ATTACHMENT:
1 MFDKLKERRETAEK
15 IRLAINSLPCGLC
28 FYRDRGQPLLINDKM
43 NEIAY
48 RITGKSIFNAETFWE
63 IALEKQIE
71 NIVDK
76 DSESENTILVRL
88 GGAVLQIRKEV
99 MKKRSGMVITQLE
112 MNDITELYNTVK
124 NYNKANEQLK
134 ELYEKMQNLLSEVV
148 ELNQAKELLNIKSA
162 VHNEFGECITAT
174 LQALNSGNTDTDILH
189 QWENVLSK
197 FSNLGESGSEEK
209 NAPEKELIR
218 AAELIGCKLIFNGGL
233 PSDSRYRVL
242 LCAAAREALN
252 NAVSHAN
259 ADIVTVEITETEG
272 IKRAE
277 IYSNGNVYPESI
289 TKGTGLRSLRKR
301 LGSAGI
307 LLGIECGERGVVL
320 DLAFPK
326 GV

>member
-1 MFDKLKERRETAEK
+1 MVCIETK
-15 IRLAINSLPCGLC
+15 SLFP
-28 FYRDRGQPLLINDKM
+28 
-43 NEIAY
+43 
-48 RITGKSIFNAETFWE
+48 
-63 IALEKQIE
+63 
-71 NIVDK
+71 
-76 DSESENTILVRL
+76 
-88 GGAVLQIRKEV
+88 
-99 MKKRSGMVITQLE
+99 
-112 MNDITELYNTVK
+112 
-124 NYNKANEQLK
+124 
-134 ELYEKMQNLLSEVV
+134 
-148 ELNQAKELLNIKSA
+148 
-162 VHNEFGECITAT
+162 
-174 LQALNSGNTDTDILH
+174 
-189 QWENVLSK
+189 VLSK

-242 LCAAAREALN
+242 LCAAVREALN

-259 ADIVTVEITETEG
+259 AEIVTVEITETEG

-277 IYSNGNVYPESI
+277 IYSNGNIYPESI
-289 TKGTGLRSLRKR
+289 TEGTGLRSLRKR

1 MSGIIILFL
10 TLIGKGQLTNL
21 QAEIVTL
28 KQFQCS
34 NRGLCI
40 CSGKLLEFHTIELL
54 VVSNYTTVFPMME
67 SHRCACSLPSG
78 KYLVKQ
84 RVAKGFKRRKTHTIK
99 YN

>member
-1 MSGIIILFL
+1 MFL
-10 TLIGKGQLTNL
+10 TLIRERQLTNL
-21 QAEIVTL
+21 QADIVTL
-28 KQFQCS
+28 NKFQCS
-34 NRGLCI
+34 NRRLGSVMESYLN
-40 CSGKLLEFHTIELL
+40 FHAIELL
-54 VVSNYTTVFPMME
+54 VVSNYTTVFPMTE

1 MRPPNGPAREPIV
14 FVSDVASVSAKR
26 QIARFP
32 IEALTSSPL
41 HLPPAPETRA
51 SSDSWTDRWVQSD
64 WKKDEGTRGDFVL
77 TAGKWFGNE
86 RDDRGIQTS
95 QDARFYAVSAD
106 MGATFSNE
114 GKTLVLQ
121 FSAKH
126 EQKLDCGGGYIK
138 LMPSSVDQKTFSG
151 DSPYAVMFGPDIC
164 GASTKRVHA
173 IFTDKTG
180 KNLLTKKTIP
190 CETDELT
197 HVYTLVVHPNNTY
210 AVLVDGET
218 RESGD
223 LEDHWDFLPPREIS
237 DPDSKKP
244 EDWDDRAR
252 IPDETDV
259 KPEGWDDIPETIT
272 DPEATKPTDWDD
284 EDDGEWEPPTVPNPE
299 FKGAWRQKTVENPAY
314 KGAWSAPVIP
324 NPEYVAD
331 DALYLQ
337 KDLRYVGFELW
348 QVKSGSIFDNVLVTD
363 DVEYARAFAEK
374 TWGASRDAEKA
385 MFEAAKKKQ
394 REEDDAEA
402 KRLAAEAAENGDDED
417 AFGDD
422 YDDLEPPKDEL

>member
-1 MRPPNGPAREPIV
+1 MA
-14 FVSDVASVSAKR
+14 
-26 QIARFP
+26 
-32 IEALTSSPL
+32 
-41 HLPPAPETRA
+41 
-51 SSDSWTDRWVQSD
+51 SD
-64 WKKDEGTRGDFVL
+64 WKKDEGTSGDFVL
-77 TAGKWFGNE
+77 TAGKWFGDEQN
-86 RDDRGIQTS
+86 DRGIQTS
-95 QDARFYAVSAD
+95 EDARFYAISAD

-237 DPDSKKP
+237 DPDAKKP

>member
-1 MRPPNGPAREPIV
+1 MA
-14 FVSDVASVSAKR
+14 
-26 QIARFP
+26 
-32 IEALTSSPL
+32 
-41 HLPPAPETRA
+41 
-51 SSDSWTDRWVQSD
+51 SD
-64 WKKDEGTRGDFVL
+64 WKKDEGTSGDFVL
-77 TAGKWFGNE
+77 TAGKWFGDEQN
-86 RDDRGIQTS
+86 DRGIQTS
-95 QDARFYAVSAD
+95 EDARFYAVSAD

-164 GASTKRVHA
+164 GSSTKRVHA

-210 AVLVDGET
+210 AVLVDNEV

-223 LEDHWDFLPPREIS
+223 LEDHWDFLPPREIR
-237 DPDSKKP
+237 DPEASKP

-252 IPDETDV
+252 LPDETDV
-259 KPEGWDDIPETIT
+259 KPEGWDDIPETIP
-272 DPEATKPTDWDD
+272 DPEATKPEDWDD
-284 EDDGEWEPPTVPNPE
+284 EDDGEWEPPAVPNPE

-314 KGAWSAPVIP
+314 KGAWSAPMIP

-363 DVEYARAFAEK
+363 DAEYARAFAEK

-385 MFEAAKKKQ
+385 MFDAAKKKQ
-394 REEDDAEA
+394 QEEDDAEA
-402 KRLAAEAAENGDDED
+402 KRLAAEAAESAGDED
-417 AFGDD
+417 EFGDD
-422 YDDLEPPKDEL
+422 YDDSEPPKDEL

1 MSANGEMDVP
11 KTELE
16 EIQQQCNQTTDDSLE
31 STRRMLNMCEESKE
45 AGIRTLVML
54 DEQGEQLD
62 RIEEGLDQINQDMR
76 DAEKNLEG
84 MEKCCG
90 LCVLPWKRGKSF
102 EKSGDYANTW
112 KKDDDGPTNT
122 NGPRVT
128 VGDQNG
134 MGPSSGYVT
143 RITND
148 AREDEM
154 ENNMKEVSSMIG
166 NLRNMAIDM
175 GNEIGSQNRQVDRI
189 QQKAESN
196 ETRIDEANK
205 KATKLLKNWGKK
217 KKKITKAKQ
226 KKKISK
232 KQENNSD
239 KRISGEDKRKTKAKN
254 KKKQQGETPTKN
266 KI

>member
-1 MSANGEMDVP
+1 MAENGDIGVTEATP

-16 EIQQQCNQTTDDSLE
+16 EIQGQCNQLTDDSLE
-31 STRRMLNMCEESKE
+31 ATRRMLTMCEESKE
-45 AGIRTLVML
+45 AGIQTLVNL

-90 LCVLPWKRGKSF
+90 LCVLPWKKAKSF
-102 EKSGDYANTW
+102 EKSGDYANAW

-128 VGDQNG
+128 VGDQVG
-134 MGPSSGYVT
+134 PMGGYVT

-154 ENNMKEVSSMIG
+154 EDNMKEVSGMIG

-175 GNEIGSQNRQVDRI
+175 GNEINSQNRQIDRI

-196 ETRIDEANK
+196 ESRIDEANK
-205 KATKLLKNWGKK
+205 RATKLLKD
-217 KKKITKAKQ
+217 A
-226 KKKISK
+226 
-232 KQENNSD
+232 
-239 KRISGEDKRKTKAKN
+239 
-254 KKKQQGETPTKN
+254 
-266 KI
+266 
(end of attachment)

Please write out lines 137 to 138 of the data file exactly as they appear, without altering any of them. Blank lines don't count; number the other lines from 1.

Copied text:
363 DVEYARAFAEK
374 TWGASRDAEKA